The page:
Thursday, 8 September 2016


Michelia is a genus of flowering plants belonging to the magnolia family (Magnoliaceae). The genus includes about 50 species of evergreen trees and shrubs, native to tropical and subtropical south and southeast Asia (Indomalaya), including southern China.

The Magnoliaceae is an ancient family; fossil plants identifiably belonging to the Magnoliaceae date back 95 million years. A primitive aspect of the Magnolia family is that their large, cup-shaped flowers lack distinct petals or sepals. The large non-specialised flower parts, resembling petals, are called tepals. The leaves, flowers, and form of Michelia resemble Magnolia, but the blossoms of Michelia generally form clusters among the leaves, rather than singly at the branch ends as Magnolia does.

Currently popular in Melbourne is a new hybrid of Michelia, called 'Fairy Magnolia'. This is designated Michelia x MicJUR01 and was bred in New Zealand by Mark Jury in the late 1990s. It produces masses of beautiful fragrant flowers blushed with lilac-pink in early Spring. These plants are so free flowering that they have a flower bud at each leaf axil and have been known to provide a light flush of flowers during summer too. The plants are bushy with rich evergreen foliage, which makes them ideal in the garden as a flowering hedge or specimen plant.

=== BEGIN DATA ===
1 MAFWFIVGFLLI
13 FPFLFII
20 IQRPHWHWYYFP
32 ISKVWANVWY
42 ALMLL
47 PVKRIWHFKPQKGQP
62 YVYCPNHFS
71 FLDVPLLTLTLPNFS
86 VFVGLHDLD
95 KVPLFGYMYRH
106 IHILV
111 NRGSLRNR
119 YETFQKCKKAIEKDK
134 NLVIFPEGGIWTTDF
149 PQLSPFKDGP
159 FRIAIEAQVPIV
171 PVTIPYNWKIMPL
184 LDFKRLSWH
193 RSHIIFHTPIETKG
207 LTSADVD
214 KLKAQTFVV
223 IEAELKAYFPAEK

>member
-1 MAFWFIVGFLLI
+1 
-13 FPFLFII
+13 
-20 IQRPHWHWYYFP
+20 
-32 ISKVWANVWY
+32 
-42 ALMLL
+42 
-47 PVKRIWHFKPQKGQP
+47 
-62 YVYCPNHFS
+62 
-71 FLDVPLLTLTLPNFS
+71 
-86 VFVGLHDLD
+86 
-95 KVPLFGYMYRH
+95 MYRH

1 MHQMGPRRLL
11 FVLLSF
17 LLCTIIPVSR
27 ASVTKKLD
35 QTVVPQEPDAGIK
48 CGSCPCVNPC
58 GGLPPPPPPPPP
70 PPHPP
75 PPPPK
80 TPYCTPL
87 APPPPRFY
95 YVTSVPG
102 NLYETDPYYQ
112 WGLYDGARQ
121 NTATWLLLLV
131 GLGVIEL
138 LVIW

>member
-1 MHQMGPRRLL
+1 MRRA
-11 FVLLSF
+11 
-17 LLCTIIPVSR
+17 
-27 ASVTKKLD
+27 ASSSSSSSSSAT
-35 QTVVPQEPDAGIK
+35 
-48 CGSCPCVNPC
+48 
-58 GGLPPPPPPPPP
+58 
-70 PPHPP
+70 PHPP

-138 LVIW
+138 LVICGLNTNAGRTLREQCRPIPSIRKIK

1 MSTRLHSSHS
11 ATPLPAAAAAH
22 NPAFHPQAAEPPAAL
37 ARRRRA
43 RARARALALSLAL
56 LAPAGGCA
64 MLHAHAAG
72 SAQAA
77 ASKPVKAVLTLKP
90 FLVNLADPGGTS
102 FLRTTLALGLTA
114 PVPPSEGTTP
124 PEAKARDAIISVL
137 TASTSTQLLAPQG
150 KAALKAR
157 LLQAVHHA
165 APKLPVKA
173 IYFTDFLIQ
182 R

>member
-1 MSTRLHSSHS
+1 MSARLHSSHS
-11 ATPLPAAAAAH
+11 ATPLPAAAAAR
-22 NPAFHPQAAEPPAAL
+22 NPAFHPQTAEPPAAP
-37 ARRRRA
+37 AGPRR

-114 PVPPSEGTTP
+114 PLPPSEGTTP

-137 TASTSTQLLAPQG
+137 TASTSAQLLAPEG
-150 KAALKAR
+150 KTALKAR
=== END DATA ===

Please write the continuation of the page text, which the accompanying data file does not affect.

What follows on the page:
This post is part of the Floral Friday Fotos meme.


  1. Beautiful photos - my neighbor down the street has a huge magnolia. It's so big that it's almost impossible to get a good photo of the flowers. They look more white - I love the pink tones of your flowers.

  2. Love your photos. A very special plant. So beautiful flowers.


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